• Restrictions on providing services in EU member states on a temporary basis using home state qualification (FIFO). Under German law, for example, the provision of temporary services in Germany by a lawyer from a non-EU member state under his/her home title is not permitted. UK solicitors who want to practise in Germany under their home title after the end of the transition period must apply for “foreign legal consultant” status.
  • Restrictions on use of UK LLP structure. UK firms will lose the automatic right to use their preferred business structures in EU member states and, in certain jurisdictions, the UK LLP corporate form may no longer be accepted. In Germany, for example, LLPs will only be able to operate after the end of the transition period if they do so as a branch of a firm with its centre of administration in the UK. LLPs with their centre of administration in Germany should therefore either be absorbed into the UK LLP or converted to a German partnership (with a different liability profile).
  • Loss of rights of audience before the EU courts from 1 January 2021, unless UK lawyers hold alternative EU/EEA (but not a Swiss) qualification.
  • Restrictions on practising with, or sharing profits or equity with, non-EU lawyers. For example, in France, non-EU lawyers are not permitted to form a partnership with French avocats. A continuing uncertainty therefore presented by a no-deal Brexit is how to maintain the governance, control and integrated global profit pools of international law firms that had established in France via a branch of UK LLP following the end of the transition period, when, unless any agreement is reached to the contrary, direct ownership by UK lawyers will be prohibited.
  • Loss of the protection of legal professional privilege (“LPP”) in front of EU courts and EU institutions with respect to communications between UK qualified lawyers and their clients. UK lawyers should consider involving their EU/EEA-qualified colleagues in ongoing cases to ensure that LPP continues to apply where applicable.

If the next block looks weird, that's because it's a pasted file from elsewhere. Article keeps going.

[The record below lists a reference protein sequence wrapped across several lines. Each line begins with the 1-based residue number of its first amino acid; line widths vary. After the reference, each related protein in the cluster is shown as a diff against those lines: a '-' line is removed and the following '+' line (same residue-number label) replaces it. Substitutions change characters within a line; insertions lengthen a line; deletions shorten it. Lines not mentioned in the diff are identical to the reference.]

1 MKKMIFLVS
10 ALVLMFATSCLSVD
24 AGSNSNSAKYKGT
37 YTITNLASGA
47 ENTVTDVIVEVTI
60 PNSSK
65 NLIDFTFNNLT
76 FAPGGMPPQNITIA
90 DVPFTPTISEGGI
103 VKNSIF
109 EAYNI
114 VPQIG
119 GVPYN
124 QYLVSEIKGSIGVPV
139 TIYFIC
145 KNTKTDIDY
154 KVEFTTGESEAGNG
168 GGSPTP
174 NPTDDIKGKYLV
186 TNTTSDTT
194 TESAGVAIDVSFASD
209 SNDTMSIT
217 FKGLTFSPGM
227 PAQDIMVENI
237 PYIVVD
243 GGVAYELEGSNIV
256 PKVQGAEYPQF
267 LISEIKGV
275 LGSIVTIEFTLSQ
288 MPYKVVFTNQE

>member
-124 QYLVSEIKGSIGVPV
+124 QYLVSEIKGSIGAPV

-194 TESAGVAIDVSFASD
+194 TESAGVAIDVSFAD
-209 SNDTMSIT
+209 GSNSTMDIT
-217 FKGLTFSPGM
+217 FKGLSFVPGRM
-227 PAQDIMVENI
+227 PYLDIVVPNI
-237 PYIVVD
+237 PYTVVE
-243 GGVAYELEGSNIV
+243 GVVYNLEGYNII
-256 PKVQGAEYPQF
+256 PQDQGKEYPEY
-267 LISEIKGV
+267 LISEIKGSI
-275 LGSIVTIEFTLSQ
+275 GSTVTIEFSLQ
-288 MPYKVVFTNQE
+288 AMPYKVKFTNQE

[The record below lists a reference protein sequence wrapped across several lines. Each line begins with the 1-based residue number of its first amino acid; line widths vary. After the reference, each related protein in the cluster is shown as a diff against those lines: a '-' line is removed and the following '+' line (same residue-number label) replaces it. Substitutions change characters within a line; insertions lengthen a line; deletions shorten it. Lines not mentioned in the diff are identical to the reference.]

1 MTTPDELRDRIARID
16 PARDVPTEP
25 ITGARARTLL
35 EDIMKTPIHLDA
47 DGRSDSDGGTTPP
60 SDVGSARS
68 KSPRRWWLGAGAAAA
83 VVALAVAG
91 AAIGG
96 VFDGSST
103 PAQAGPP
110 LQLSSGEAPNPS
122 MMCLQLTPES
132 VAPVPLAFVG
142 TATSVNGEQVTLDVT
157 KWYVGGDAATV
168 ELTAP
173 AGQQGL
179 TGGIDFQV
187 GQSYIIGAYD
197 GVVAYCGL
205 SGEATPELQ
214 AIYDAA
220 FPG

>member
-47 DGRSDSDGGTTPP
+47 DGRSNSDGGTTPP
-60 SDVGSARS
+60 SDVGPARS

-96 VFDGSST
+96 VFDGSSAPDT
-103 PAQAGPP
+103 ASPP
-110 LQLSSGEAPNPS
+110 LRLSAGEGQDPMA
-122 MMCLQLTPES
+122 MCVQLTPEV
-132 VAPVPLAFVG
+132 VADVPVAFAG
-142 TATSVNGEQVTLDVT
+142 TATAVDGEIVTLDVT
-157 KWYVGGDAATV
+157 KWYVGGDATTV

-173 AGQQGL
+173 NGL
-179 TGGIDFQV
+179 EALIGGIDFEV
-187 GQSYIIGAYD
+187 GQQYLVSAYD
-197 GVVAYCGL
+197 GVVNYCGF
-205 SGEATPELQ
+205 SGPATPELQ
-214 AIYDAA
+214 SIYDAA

Steps to prepare

A detailed country-by-country analysis of local professional and corporate regulations would be well-advised for UK firms with offices in other EU jurisdictions, in order to ensure that their existing structures conform with national laws in each EU member state in which they are established, regarding corporate structure, ownership, control, profit sharing and professional rules for non-EU professionals in that country.

With a Brexit deal still hanging in the balance, and the end of the transition period fast-approaching, law firms should also ensure they are able to put their contingency plans into action in the coming weeks.

About the Authors

Zulon Begum has extensive experience of advising professional and financial services firms and senior equity partners on a whole range of partnership and corporate matters. Zulon has particular expertise in mergers, acquisitions and internal restructurings involving partnerships and LLPs. Zulon regularly advises partnership businesses on their constitutional and governance arrangements, partner remuneration and succession issues, restrictive covenants and partner teams moves and exits.

Harriet Riddick advises clients across many sectors on all aspects of UK contentious and non-contentious employment and partnership law issues. She has experience advising professional services firms (including law firms) on a wide range of issues including reviewing and updating their LLP Agreements, partner investigations and disciplinary matters and partner disputes and exits.

The views expressed in this article are those of the authors and do not necessarily reflect the views or policies of The World Financial Review.